After the tour ended yesterday, I took the subway over to the Nagoya
Castle, which is one of the few sights worth visiting in this town,
from what I've been told. They close early on fall/winter days, so I
had to hurry through.
The main castle buildings and the lord's palace built inside the walls
were destroyed in 1945 by a US bombing raid (oops, I wonder if it was a
mistake or not? I know that the Air Force tried to avoid hitting
historic sites in Kyoto). Like Kumamoto castle and almost all the other
ones in Japan, this one has been rebuilt to match original
plans/photos/drawings (from the outside only)
But some of the original corner towers survived the bombing. This one
was built in 1612 (according to the old guy working inside). It was
open to the public, which was surprising.
Its a bit creepy and dark inside, like an old barn... but what was more
creepy was what I found inside... two M0rmon kids! I bumped into them
on upper level (trapped!) -- Normally when you see a Morm0n missionary
in Japan, they're wearing a white short sleeve shirt and tie with a
name-tag. Usually you see them in pairs on bikes, wearing bicycle
helmets (no one in Japan ever wears bicycle helmets except for like Tour
De France types). So they're easy to spot from far away and can be
But these guys fooled me, since it was a bit chilly yesterday, they
were wearing sport jackets over their standard issue uniform, so I
didn't realize they were morm0ns til one of them turned and said in an
excessively cheerful voice
- I said "California" and moved along quickly. I know enough about them and their
So I quickly moved along to the main castle tower (known as the 'donjon'- the father of that guy from Miami Vice).
Actually this castle tower is bigger than the one in Kumamoto. It has
two buildings, You have to enter through the small one and then pass
through an enclosed passage to the big one. - its not enclosed from the
top though, so if you did breach the small tower and tried to make it
to the big one through that path, you'd be a sitting duck for archers
if you tried to make it in the passage.
In front of the tower, at the sight of the former palace, they had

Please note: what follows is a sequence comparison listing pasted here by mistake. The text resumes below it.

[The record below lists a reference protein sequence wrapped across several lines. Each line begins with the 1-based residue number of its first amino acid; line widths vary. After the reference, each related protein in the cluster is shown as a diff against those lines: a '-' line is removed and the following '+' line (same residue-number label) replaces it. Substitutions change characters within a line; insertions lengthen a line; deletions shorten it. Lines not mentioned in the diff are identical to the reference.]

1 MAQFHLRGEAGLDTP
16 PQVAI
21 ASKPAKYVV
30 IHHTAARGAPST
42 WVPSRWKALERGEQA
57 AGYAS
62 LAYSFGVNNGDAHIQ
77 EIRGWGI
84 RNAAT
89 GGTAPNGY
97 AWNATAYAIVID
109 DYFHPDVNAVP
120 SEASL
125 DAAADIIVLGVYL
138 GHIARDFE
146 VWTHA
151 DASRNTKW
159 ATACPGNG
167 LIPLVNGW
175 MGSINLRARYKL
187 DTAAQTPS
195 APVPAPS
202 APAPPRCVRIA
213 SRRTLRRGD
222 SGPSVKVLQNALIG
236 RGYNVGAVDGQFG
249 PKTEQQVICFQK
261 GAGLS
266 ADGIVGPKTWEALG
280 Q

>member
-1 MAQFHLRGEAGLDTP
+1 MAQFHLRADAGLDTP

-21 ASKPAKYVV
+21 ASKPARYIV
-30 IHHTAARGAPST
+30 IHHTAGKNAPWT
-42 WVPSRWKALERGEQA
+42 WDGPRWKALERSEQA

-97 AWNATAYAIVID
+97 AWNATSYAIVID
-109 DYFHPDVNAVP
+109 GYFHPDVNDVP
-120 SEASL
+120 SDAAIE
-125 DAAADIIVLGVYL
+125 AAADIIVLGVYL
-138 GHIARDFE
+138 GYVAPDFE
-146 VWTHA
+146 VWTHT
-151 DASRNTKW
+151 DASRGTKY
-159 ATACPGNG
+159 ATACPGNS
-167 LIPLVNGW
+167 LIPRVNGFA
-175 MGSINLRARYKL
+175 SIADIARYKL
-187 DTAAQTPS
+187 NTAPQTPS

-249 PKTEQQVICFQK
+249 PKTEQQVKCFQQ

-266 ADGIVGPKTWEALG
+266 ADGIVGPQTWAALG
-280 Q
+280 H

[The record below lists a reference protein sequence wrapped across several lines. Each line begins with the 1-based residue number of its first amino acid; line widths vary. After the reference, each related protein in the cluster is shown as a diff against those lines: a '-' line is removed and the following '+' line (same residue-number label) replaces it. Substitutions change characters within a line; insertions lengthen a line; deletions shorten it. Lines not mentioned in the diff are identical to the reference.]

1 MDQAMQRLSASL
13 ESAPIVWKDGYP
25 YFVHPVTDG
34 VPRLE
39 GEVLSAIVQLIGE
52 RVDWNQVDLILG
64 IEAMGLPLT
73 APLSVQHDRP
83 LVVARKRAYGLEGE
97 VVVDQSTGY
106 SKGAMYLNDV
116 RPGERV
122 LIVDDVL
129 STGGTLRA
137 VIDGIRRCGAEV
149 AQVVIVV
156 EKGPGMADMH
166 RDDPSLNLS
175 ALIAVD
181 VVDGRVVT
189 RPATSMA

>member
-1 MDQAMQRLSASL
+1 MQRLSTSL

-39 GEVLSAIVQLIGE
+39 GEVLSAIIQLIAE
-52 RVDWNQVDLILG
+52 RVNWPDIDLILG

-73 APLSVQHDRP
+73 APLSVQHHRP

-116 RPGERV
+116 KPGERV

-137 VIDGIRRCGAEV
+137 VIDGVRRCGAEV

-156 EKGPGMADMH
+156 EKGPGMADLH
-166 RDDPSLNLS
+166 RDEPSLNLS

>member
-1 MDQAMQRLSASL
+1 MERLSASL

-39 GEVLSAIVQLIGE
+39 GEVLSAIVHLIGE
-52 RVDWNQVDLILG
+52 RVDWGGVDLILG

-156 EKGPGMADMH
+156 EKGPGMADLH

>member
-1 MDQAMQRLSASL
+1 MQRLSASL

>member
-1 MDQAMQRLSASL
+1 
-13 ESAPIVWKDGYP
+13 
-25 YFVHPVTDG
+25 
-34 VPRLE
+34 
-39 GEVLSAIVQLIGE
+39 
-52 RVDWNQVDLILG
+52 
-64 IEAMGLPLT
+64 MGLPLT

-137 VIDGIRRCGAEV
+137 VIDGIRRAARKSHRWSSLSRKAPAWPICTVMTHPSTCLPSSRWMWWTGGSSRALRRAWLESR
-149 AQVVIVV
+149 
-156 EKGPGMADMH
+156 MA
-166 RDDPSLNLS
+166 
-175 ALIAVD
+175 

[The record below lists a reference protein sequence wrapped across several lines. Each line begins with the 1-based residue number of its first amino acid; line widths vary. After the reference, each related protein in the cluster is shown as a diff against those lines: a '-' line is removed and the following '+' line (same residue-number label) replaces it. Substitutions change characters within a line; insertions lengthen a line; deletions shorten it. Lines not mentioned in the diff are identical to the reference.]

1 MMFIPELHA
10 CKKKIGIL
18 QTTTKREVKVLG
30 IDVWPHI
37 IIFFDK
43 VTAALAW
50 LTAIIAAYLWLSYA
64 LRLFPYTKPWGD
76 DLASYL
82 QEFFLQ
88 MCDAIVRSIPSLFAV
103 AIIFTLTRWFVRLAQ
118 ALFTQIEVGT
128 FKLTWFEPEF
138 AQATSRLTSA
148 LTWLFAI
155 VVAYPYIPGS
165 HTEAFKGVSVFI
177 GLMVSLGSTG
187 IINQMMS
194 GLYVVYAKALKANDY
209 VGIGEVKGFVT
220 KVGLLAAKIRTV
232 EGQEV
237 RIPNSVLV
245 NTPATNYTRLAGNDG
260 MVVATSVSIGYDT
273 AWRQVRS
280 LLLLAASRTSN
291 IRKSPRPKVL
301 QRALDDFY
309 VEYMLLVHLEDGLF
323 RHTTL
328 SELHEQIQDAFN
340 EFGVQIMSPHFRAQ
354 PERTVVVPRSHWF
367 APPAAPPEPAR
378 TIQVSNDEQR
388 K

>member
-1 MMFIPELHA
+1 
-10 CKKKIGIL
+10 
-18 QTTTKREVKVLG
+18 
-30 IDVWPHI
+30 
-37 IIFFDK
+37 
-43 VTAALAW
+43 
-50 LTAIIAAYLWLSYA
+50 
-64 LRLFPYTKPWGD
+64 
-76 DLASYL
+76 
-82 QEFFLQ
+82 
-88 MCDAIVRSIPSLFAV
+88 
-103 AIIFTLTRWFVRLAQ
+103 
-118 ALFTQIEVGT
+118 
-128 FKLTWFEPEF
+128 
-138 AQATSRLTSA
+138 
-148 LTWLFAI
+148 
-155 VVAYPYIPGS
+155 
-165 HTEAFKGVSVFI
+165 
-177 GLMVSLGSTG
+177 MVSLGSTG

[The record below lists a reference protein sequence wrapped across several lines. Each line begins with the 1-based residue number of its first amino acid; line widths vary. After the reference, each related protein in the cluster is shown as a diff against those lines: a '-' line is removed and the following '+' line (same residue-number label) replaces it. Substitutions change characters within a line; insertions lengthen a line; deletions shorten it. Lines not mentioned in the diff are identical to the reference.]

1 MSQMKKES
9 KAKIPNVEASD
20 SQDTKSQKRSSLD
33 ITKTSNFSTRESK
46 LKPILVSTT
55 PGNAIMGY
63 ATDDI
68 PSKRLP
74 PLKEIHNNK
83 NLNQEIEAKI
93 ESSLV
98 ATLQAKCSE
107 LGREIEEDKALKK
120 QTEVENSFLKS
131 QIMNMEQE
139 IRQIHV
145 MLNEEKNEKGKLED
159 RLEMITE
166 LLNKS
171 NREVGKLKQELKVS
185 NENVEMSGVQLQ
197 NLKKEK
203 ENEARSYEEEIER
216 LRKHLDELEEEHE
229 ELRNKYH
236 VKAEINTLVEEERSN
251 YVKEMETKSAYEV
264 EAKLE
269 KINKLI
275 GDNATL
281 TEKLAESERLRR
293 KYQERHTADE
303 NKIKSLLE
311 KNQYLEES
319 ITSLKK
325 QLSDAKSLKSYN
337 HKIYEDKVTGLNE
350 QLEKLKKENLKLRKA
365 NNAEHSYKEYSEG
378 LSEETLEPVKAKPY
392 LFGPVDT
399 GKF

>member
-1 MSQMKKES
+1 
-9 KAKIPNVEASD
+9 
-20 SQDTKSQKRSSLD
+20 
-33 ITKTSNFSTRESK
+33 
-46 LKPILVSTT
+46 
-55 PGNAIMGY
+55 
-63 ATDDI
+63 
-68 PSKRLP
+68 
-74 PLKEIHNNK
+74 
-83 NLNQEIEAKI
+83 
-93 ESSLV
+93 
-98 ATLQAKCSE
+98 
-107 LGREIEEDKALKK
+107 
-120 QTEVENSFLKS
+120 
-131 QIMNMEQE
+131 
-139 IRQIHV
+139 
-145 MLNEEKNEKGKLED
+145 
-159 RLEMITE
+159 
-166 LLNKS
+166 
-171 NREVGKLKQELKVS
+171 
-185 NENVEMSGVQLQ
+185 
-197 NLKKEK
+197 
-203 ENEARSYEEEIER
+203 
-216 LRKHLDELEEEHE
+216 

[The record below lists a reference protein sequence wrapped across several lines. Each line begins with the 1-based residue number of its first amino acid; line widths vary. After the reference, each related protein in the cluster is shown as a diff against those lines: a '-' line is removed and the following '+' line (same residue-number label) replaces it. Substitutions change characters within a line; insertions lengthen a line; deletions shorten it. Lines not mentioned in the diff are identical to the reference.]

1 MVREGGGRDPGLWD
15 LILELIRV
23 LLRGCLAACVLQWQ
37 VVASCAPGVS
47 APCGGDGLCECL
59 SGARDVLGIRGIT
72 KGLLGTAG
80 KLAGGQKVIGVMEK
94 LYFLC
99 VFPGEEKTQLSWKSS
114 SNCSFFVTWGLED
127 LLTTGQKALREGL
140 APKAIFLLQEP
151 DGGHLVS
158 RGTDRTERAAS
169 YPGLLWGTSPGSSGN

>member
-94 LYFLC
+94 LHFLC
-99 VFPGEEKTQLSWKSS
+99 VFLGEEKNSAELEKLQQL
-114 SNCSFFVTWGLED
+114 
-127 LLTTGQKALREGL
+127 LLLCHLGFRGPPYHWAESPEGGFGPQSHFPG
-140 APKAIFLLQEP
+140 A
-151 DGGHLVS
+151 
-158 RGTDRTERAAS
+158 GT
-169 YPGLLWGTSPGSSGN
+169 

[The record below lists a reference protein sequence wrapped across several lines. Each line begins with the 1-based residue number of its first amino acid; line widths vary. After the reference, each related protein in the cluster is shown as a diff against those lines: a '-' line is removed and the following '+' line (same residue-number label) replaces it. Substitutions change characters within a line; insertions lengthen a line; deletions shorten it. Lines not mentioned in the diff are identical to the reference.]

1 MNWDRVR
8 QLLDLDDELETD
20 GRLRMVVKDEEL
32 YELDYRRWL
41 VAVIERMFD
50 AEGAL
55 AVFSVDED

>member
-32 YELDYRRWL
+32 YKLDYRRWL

this.... some sort of historical diaorama, but with flowers for
This castle's most famous feature was the two giant gold dolphins on
the roof (see above picture). This one is a gold-painted mock-up in the
basement. They made a big deal about the huge historical and cultural
significance of the dolphins as a local and national treasure - they
were apparently removed from the original castle when the Meiji
government decided to destroy the castle, and toured the country, and
were sent to some world's fair in Europe, before being returned to the
castle when they decided to keep it. Almost made me feel guilty that
the castle was burnt down in WWII destroying the original dolphins with
all that history....
BUT the significance of all that was kind of ruined when I read on
another display in the museum how the pre-war dolphins weren't actually
the original ones, they had apparently been melted down and recast
THREE times over the centuries. It appeared that everytime the local
government was going through hard times and needed to free up some
spending money, they'd melt the dolphins down take the gold and recast
it with less gold (a less pure alloy)... (insert lame joke about
liquidating your assets).
Here's the view from the top. I took pictures from all four sides, but
to be honest they were all kind of the same (unattractive). Regular
Japanese cities might not be that good looking skyline-wise, but Nagoya
is definitely worse.
A view from the back side, with another one of the original corner towers.
Here's the lord that made the castle (Tokogawa?) He had a big statue out front next to the Nagoya Noh theater.
If I remember correctly, this brings my total of Japanese castles
visited to SIX (Kumamoto, Kokura, Osaka, Kyoto(Nijojo), Karatsu,
Nagoya). Not including the Ruins of Fuku0ka castle. I think there are
like 40+ ones of various size left. I'll have to hit up at least a few
more before I finish here.
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